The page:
'can' or 'will be able to'?

beeonthetree

Member
Russian
Hello everyone,

I noticed that native speakers when talking about a possibility in the future, tend to use 'can' instead of 'will be able to'.

For example,
I'm sorry, I can't come to your party tonight.
Instead of:
I'm sorry, I won't be able to come to your party tonight.
Is it so?

How about this sentence then?
I don't think I can finish it on time.
Or is it better to say it this way?
I don't think I will be able to finish it on time.

Thank you! :)
 
  • beeonthetree

    Member
    Russian
    :thumbsup: This version is a normal way to express the same idea, beeonthetree. Both versions are normal, but I prefer the shorter version.
    Thank you so much for the prompt reply! :)

    So you mean that 'can' and 'will be able to' are interchangeable in this context, right?
     

    se16teddy

    Senior Member
    English - England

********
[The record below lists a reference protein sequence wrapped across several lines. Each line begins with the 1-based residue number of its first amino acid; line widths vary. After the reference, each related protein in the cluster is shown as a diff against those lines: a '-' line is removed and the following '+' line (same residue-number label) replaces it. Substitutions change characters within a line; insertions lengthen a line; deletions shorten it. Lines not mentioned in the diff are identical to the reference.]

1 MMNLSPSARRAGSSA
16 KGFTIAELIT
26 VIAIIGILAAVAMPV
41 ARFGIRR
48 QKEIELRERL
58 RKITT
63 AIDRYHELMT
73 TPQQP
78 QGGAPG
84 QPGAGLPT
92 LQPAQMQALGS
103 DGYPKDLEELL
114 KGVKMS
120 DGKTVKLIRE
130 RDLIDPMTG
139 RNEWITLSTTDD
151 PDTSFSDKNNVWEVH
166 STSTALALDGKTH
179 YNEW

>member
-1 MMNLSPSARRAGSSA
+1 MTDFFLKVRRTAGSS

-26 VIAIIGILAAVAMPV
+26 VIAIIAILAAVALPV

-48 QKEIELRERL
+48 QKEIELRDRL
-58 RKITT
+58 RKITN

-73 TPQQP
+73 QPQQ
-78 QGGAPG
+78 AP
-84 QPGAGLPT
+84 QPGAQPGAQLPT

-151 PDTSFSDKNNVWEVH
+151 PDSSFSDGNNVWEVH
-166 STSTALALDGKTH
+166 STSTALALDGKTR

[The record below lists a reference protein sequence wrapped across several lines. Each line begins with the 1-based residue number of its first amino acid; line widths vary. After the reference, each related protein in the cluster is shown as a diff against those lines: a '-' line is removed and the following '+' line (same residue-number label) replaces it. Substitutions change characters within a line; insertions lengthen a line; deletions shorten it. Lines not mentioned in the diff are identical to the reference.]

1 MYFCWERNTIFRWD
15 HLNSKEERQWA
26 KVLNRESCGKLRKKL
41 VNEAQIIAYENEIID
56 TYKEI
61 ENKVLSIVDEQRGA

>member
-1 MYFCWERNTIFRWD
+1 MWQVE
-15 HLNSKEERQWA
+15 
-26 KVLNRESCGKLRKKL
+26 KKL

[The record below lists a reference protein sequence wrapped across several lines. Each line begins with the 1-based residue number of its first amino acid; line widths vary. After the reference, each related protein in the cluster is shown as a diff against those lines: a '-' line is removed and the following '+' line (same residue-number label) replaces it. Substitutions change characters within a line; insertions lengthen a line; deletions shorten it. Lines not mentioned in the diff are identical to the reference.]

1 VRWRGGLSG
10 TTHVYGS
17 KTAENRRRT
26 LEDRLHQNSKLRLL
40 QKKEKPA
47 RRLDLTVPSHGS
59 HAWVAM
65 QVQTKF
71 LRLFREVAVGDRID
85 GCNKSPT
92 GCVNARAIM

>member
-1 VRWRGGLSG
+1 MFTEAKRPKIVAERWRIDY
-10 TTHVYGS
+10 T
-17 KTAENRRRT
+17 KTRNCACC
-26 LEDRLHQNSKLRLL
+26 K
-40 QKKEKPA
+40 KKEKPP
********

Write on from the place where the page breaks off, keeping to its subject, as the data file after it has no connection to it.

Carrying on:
All modal verbs enable the verb to refer to the future as well as the present.

    I swim every day. :tick:
    I swim tomorrow (possible only for a specific kind of future sometimes called a "scheduled future")
    A may/might/must/will/can/could swim tomorrow. :tick: These do not imply that an arrangement exists in the present.

    For example, the modal verb "will" can refer to the present or future; but it is so useful for allowing verbs to refer to the future that people taking their first steps in English are sometimes told that it is a "future tense".
     
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